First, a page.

Hurry up, I’m dying: Final words of award-winning matador as he was carried from the ring after being gored when he tripped on his cloak.
A renowned bullfighter has died after he tripped over his cape and was gored during a festival in France.
Ivan Fandino, a 36-year-old from Spain, had fallen to the ground as he got his feet caught in the material.
The rampaging bull, which weighed more than half a ton, then tossed him into the air and impaled him in the chest.
The married father-of-one’s last words were said to have been, ‘Hurry up, I’m dying!’ after he was carried out of the arena by fellow matadors.
He was taken to hospital with serious injuries to his lung and kidneys on Saturday, but he died on the way after suffering a heart attack.
The five-year-old bull’s name was Provechito, which is Spanish slang for ‘burp’. Fandino won an earlier fight against the bull and cut off its ear. The animal was also seriously injured in the later fight and was killed afterwards.
Fandino’s death comes less than a year after another Spanish matador, Victor Barrio, died in a fight in Spain.
A member of the crowd at the Corrida des Fetes – Bullfighting Festival – in Aire-sur-l’Adour, south France, said at first many spectators did not realise Fandino was in trouble.
‘Ivan was caught by surprise and suffered the consequences,’ the witness said. ‘People were cheering to begin with, thinking everything was under control.
‘Then we realised that Ivan was very badly hurt, and he was rushed away by other matadors, supported by paramedics.’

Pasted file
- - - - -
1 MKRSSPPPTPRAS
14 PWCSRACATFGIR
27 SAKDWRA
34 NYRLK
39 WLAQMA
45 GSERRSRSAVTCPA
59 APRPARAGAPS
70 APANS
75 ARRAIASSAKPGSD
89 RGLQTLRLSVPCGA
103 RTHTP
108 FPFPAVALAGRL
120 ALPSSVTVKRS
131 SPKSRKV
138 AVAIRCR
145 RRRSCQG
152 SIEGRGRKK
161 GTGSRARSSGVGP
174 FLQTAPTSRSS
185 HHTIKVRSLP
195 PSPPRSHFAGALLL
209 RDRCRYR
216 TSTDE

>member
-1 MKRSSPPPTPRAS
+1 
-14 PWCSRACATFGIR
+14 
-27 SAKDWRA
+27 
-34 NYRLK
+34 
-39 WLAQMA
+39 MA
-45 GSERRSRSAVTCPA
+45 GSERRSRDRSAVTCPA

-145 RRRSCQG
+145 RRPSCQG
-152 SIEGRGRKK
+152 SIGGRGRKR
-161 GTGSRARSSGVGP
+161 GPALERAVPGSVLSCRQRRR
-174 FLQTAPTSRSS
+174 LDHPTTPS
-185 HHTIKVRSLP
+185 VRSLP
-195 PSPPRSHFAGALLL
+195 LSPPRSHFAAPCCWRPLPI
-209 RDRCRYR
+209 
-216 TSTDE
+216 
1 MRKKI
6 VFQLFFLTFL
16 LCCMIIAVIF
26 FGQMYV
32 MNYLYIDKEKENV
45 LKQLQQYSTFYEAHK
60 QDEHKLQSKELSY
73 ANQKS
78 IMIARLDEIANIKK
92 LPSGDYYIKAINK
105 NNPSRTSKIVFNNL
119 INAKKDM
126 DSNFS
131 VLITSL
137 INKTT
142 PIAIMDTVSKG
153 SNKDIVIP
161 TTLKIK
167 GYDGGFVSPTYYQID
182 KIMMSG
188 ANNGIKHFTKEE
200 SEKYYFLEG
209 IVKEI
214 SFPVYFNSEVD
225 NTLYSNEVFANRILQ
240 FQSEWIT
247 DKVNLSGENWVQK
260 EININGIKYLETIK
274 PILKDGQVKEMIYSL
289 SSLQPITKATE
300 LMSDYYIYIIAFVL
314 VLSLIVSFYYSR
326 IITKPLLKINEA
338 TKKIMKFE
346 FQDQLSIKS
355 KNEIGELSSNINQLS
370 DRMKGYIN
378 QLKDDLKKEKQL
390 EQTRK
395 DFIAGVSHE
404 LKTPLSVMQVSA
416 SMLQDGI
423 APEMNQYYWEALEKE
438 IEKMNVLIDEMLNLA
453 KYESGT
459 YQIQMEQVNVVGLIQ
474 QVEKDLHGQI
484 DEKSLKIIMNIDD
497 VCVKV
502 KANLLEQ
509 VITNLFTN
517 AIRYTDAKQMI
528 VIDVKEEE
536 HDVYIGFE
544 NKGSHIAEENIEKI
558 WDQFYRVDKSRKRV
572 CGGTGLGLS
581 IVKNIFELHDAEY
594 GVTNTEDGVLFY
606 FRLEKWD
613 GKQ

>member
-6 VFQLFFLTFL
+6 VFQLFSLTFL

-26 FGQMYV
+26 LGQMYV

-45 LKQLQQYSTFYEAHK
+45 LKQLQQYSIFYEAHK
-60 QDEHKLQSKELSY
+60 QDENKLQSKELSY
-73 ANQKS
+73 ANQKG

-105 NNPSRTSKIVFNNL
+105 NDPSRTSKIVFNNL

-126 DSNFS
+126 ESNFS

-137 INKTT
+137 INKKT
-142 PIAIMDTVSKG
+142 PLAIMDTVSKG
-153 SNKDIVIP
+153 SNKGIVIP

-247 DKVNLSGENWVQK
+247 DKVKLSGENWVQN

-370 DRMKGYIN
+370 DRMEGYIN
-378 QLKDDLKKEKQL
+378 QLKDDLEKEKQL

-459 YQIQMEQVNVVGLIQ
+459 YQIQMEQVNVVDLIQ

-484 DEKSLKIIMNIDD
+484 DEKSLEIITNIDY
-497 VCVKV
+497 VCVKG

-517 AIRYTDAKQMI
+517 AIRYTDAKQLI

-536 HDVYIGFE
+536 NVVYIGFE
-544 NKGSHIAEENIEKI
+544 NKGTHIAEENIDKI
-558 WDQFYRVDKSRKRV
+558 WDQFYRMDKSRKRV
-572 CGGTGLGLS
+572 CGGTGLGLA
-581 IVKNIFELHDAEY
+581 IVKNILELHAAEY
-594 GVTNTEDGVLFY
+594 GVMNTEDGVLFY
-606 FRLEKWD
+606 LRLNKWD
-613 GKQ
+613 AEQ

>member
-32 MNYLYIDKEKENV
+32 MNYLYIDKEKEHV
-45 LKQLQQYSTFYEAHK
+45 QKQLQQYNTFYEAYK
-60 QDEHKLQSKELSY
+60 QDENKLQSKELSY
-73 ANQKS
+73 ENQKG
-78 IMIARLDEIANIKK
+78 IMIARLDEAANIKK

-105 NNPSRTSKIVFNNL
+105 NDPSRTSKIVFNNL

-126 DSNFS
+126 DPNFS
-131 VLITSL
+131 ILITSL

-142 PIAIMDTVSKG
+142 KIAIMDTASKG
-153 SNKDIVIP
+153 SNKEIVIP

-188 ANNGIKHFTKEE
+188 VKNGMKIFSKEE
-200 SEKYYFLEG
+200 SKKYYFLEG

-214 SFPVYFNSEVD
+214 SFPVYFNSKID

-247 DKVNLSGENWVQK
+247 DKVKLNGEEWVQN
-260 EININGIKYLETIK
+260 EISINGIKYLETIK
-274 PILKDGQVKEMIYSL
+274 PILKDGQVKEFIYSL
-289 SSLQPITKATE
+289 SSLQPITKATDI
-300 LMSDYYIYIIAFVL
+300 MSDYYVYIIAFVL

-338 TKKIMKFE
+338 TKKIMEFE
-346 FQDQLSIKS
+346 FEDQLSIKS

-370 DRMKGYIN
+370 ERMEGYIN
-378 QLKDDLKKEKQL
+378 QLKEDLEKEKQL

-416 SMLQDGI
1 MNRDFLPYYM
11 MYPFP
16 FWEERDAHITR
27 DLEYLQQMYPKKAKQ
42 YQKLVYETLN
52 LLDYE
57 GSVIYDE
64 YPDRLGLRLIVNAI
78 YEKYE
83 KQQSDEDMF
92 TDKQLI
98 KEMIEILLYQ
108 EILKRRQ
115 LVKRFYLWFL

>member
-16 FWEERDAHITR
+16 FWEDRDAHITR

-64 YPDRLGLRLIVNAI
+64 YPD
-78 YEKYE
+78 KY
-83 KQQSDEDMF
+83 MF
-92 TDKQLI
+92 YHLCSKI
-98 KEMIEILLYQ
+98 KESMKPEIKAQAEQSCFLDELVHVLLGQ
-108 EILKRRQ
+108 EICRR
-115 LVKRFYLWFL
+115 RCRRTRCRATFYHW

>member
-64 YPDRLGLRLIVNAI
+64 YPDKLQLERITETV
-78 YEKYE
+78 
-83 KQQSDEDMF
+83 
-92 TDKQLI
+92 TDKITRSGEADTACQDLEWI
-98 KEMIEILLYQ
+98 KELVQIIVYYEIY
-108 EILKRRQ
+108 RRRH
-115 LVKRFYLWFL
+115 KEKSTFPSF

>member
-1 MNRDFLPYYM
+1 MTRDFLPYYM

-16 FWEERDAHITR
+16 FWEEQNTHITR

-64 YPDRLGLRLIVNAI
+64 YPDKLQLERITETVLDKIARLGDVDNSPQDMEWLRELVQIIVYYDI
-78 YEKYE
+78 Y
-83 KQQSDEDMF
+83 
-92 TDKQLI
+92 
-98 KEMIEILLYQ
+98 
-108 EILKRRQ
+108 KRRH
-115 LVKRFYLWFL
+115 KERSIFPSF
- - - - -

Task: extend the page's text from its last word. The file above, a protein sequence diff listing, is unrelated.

Matadors carry brightly coloured capes to distract and manoeuvre bulls, which are bred especially for the spectacle.
Fandino’s death reignites the fierce row about bullfighting. Critics describe the activity as barbaric, while supporters insist it is a tradition rooted in history and an art form. Spain’s royal family, politicians and the bullfighting world mourned Fandino’s death yesterday.
The royals paid tribute on their official Twitter feed to a ‘great bullfighting figure’, while Spanish prime minister Mariano Rajoy lamented the ‘sad news’. But a spokesman for the animal protection group the Humane Society said: ‘For the thousand bulls brutally killed in French bullfights every year, every single fight is a tragedy in which they have no chance of escaping a protracted and painful death. Blood sports like this should be consigned to the history books. No-one, neither human nor animal, should lose their life for entertainment.’
Fandino, who reportedly fought his first bull when he was 14, had been a professional fighter since 2005. He had been injured at least twice before.
In 2015 he was thrown into the air by a bull in Pamplona in Spain – which holds the famous Running of the Bulls event each year – while the year before he was hurt more seriously when he was knocked unconscious in Bayonne, France.
Fandino’s widow Cayetana, with whom he had a baby daughter Mara, was yesterday arranging to have her husband’s body returned to their home in Orduna, in Spain’s autonomous Basque region, for the funeral.